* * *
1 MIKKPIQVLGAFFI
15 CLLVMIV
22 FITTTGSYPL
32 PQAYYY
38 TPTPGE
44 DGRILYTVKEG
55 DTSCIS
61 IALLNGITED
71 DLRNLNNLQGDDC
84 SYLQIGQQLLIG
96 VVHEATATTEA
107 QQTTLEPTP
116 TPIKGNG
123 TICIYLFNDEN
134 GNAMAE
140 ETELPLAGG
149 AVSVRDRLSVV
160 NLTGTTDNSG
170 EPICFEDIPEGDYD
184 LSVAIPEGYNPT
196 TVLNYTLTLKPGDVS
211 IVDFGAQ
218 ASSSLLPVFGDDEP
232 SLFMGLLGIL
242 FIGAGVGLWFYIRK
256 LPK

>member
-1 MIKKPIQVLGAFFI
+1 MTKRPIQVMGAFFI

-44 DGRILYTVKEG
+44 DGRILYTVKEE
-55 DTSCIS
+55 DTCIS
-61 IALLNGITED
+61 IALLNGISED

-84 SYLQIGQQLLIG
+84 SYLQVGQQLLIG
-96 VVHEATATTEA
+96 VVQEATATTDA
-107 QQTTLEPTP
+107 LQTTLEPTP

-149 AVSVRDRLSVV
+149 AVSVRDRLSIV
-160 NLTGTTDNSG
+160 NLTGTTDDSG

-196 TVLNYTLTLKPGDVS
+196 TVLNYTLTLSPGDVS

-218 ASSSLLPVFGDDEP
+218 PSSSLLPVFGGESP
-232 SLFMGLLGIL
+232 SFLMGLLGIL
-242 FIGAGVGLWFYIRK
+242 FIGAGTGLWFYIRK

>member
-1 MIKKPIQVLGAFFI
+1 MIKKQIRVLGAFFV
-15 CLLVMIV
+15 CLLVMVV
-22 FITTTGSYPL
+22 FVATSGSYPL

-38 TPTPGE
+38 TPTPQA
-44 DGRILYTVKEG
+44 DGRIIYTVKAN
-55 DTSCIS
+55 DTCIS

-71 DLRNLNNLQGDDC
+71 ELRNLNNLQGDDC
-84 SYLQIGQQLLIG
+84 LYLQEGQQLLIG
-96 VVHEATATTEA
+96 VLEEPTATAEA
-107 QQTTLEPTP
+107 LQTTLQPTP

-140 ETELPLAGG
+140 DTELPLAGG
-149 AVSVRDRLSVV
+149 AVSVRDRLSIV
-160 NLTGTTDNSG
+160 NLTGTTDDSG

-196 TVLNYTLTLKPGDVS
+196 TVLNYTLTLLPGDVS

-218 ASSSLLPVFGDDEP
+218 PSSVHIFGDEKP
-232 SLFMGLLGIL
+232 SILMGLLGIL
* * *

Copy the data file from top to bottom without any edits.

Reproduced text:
1 MIKKPIQVLGAFFI
15 CLLVMIV
22 FITTTGSYPL
32 PQAYYY
38 TPTPGE
44 DGRILYTVKEG
55 DTSCIS
61 IALLNGITED
71 DLRNLNNLQGDDC
84 SYLQIGQQLLIG
96 VVHEATATTEA
107 QQTTLEPTP
116 TPIKGNG
123 TICIYLFNDEN
134 GNAMAE
140 ETELPLAGG
149 AVSVRDRLSVV
160 NLTGTTDNSG
170 EPICFEDIPEGDYD
184 LSVAIPEGYNPT
196 TVLNYTLTLKPGDVS
211 IVDFGAQ
218 ASSSLLPVFGDDEP
232 SLFMGLLGIL
242 FIGAGVGLWFYIRK
256 LPK

>member
-1 MIKKPIQVLGAFFI
+1 MTKRPIQVMGAFFI

-44 DGRILYTVKEG
+44 DGRILYTVKEE
-55 DTSCIS
+55 DTCIS
-61 IALLNGITED
+61 IALLNGISED

-84 SYLQIGQQLLIG
+84 SYLQVGQQLLIG
-96 VVHEATATTEA
+96 VVQEATATTDA
-107 QQTTLEPTP
+107 LQTTLEPTP

-149 AVSVRDRLSVV
+149 AVSVRDRLSIV
-160 NLTGTTDNSG
+160 NLTGTTDDSG

-196 TVLNYTLTLKPGDVS
+196 TVLNYTLTLSPGDVS

-218 ASSSLLPVFGDDEP
+218 PSSSLLPVFGGESP
-232 SLFMGLLGIL
+232 SFLMGLLGIL
-242 FIGAGVGLWFYIRK
+242 FIGAGTGLWFYIRK

>member
-1 MIKKPIQVLGAFFI
+1 MIKKQIRVLGAFFV
-15 CLLVMIV
+15 CLLVMVV
-22 FITTTGSYPL
+22 FVATSGSYPL

-38 TPTPGE
+38 TPTPQA
-44 DGRILYTVKEG
+44 DGRIIYTVKAN
-55 DTSCIS
+55 DTCIS

-71 DLRNLNNLQGDDC
+71 ELRNLNNLQGDDC
-84 SYLQIGQQLLIG
+84 LYLQEGQQLLIG
-96 VVHEATATTEA
+96 VLEEPTATAEA
-107 QQTTLEPTP
+107 LQTTLQPTP

-140 ETELPLAGG
+140 DTELPLAGG
-149 AVSVRDRLSVV
+149 AVSVRDRLSIV
-160 NLTGTTDNSG
+160 NLTGTTDDSG

-196 TVLNYTLTLKPGDVS
+196 TVLNYTLTLLPGDVS

-218 ASSSLLPVFGDDEP
+218 PSSVHIFGDEKP
-232 SLFMGLLGIL
+232 SILMGLLGIL